1125 Followers
581 Following
LoraM

Lora's Rants and Reviews

My own unapologetic opinions on books and writing. I DO NOT accept review requests but only review books I choose to read and I don't post reviews on Amazon. I'm also persnickity about genre and plot.

Currently reading

Occulture: The Unseen Forces That Drive Culture Forward
Carl Abrahamsson, Gary Valentine Lachman
Progress: 15/256pages
Fairies:: A Guide to the Celtic Fair Folk
Morgan Daimler
Progress: 67%
Sigil Witchery: A Witch's Guide to Crafting Magick Symbols
Laura Tempest Zakroff
Progress: 5%
Old Celtic Romances
P.W. Joyce
Progress: 3%
Dreamtime Dragons
Nils Visser
Progress: 246/280pages
Uprooted
Naomi Novik
Progress: 9%
Don Quixote
Roberto González Echevarría, John Rutherford, Miguel de Cervantes Saavedra
Progress: 48%

Age of Myth

— feeling sleepy
Age of Myth: Book One of The Legends of the First Empire - Michael J. Sullivan

by Michael J. Sullivan

 

This has the feel of a good old fashioned Medieval Fantasy. A man and his son, Raithe, cross a forbidden river and find themselves in an altercation with one of the gods over the family sword because weapons are forbidden to mortals in the land of the gods. They soon learn that the nature of the gods is not as they thought it was and Raithe finds himself on the run with a liberated slave.

 

The story has a lot of the earmarks of a typical Fantasy. A race of people who live in the woods, a mock-Medieval society, different factions and clans, fighting and superstitions. It also brings in some elements of mythology with the belief that if you eat anything in the land of Nog, where the forest people live, you can never leave. Given the choice of starving in a forest and being hunted down by a strong and nearly immortal people for revenge or living in a well fed, comfortable situation in an alternate world you can't leave, Raithe and his companion consider their options.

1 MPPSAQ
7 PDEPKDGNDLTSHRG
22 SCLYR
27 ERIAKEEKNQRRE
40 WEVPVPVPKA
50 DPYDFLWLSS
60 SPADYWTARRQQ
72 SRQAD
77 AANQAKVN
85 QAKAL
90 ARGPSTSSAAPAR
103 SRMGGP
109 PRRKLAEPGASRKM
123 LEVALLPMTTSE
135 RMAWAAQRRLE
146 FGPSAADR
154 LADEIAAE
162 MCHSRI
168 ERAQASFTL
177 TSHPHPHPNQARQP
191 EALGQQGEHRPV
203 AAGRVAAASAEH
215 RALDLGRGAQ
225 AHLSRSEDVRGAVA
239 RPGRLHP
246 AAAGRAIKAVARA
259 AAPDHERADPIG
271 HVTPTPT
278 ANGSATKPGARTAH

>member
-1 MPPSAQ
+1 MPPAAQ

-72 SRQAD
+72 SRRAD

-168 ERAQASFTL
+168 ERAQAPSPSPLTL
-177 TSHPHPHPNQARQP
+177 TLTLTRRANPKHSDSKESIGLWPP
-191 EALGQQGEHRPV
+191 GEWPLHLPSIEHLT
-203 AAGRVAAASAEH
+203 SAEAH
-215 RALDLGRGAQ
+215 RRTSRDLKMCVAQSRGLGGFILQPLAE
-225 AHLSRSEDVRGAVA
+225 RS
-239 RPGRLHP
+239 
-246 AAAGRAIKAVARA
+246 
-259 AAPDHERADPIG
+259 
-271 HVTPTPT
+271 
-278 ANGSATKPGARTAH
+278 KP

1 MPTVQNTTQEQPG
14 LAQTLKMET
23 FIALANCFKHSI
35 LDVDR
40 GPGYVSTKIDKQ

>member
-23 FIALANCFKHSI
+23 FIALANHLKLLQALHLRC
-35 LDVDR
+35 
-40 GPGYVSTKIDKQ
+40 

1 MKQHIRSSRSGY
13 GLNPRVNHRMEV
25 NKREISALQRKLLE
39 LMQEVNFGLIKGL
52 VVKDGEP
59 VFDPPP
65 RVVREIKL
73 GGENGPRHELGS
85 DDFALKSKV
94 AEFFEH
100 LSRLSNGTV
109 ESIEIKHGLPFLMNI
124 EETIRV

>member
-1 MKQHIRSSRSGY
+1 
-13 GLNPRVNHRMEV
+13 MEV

We get to know other factions of characters, sometimes digressing into their individual stories. My one complaint about this book is that it dragged. I got the feeling that the Fantasy world was being created for future sequels where perhaps more would happen. The different peoples were well explained, but that seemed to be the main purpose of the story, to explain all the odd names of factions and how they related to each other.

 

There are some good basic Sword & Sorcery elements to this one, but it was just a little too slow for me.